In an air where power is God, no god has power, but the gods slave away as extras. There is no independent command from the decorative religions – let alone from foreign ideas, concepts and names that one likes to adorn oneself with.

shrine japan statues

© Martin Paludan-Müller

At a large university’s faculty for international studies, you must, as an invited associate professor, experience receiving your contract in Japanese only, and that you are never invited to discuss the department’s work. They bow to each other, but not to those with foreign thoughts. Foreigners do not understand how to read the air of cooperation: Nobody wants an academic discussion, only to use their knowledge in their sheltered workshop. The law of the islands seems familiar: “Do not believe you can teach us anything”. However, it is important to show off the department’s alien when new students are to be recruited – but not what the exotic creature might have to say.

At the sandbox, in the world of mothers, we are fortunately in the same world; the stranger is a human in the park. Beard and blue eyes, the only father – yet we do not set boundaries: “Have you stopped breastfeeding?”

Television avoids dangerous topics and exhibits cuteness as well as food that is brought into mouths, followed by clever or delighted outbursts. Young people try on punctured pants and colored hair in the years before their job interviews. In the novel ‘Convenience Store Woman’, the perfect store employee is nothing but her choreographed functions – in a mysterious absence of mystery.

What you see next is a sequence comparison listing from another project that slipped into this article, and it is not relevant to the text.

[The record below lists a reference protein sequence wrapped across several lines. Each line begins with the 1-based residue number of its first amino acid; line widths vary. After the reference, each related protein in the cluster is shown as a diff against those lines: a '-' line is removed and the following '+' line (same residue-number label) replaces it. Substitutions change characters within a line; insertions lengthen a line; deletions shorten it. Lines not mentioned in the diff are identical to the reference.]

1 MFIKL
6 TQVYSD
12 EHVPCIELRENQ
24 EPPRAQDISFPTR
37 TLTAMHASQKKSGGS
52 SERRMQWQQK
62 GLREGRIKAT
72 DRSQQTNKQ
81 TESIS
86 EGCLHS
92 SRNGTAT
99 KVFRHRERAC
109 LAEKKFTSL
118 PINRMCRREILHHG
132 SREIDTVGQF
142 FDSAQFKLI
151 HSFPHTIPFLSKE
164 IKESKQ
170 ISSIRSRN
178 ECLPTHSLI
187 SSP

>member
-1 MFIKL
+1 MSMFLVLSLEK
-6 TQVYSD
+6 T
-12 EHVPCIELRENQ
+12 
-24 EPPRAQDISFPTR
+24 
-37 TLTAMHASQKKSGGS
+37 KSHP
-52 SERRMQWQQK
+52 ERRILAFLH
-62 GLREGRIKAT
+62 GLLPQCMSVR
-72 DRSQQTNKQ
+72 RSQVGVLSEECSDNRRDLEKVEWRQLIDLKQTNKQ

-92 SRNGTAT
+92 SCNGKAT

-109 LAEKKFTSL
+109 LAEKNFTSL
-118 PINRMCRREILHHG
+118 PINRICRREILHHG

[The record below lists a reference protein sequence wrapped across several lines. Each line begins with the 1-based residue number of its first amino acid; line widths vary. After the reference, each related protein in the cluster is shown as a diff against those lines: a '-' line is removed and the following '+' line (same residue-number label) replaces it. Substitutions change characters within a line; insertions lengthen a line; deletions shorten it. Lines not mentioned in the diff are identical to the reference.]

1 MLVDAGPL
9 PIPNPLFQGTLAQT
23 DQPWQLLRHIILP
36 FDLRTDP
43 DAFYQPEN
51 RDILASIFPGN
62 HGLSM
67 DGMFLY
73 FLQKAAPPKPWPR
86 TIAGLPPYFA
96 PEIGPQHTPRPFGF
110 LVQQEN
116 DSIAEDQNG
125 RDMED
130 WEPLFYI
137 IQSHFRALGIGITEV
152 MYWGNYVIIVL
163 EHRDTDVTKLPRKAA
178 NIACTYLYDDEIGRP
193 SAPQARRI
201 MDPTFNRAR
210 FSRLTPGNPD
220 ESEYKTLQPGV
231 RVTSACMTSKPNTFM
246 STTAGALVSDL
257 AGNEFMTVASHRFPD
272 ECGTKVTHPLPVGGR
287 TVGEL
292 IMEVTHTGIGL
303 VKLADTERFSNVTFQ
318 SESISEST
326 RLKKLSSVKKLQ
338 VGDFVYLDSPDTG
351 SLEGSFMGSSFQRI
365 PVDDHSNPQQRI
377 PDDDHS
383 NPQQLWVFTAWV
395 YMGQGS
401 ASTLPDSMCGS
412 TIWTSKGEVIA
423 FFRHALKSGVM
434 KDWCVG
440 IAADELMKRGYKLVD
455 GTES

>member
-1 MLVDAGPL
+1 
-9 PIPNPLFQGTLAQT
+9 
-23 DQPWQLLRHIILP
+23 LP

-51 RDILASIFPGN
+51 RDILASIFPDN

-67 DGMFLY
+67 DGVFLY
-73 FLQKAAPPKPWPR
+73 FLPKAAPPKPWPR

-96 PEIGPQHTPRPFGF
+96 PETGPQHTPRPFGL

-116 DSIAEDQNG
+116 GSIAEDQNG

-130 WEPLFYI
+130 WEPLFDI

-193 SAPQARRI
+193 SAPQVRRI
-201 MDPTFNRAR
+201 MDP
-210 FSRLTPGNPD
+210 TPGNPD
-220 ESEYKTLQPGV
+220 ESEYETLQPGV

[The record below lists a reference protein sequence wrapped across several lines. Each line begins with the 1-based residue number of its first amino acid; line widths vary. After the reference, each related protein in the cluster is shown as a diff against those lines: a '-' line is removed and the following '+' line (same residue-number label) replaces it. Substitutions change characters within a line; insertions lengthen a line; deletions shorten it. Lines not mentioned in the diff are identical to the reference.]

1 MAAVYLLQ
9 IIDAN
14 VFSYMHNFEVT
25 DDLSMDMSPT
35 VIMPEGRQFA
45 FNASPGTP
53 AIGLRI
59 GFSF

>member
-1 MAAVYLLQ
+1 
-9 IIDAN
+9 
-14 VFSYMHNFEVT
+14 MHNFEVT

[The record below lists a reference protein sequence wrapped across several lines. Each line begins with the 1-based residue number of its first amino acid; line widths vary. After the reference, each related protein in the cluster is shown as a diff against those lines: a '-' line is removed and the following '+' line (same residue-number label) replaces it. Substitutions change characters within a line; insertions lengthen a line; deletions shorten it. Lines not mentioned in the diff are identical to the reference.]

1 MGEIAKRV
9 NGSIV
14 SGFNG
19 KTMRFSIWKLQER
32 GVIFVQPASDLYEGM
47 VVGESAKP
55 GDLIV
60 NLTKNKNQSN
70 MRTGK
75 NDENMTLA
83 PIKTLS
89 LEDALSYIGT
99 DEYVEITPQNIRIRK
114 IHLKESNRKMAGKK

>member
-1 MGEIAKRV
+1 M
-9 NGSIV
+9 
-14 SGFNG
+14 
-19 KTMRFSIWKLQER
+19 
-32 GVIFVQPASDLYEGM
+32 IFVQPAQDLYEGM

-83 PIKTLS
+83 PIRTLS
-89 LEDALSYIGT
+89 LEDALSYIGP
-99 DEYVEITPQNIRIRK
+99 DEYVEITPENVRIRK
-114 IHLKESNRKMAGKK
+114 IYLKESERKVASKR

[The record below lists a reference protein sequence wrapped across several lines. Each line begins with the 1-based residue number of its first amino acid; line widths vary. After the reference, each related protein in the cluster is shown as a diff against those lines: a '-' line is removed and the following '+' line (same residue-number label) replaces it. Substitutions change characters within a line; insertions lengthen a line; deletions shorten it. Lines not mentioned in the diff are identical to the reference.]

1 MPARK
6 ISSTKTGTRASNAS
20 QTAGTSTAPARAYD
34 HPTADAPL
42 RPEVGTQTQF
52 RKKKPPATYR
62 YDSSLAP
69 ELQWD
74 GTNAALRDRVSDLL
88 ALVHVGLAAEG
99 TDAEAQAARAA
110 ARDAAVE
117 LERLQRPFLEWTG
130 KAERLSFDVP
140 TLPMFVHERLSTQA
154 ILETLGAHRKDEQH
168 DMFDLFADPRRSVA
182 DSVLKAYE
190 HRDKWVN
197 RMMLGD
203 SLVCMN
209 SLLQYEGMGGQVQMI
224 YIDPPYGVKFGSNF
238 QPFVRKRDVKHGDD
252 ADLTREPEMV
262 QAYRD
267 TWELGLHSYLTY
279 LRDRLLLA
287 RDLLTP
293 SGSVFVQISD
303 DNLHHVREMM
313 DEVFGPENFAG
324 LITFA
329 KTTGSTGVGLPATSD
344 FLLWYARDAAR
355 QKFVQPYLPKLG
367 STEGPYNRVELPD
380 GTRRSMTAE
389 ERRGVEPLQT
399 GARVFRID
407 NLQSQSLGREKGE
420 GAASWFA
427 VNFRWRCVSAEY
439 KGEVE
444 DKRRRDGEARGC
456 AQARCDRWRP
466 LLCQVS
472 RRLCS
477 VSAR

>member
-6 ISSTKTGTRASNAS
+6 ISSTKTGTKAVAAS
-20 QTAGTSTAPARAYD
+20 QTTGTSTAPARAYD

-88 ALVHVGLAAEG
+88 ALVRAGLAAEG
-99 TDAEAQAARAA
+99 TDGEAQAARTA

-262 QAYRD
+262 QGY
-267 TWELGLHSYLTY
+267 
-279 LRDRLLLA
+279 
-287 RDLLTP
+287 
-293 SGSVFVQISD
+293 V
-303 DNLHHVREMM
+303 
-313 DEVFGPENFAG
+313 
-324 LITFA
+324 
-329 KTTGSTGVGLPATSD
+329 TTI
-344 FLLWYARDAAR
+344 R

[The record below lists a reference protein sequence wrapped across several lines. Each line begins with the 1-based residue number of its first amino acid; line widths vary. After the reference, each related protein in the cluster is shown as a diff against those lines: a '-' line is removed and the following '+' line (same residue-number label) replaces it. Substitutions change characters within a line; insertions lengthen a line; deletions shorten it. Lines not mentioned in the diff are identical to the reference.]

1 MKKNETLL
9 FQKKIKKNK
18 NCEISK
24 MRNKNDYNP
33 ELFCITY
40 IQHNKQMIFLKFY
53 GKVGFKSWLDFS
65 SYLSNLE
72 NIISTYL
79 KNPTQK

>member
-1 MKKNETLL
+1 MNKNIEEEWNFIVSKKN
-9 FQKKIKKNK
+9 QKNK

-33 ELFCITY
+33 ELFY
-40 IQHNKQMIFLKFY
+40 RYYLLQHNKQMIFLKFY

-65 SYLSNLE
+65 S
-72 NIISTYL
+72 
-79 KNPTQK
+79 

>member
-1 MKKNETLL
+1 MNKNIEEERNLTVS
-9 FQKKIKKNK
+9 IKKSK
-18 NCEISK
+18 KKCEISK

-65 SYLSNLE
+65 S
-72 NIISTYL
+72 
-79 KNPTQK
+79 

If power resembles a black hole, art must adorn – like a haiku’s airy characters in the void.

© Martin Paludan-Müller. English translation from Danish:

Martin Paludan-Müller
Martin Paludan-Müller

I was born in Copenhagen and graduated from Copenhagen University:

  • MA, Danish language and literature
  • BA, applied linguistics
  • BA, philosophy

I have worked as a Danish lecturer in Poznan, Osaka, Prague and Saint Petersburg. Among my Danish publications I will mention:

  • Snemand (poems, Jorinde & Joringel, 1987).
  • Stilleleg (haiku/photo, Mellemgaard, 2009)
  • Syn – essays and pictures from times and places (Ellekær, 2020).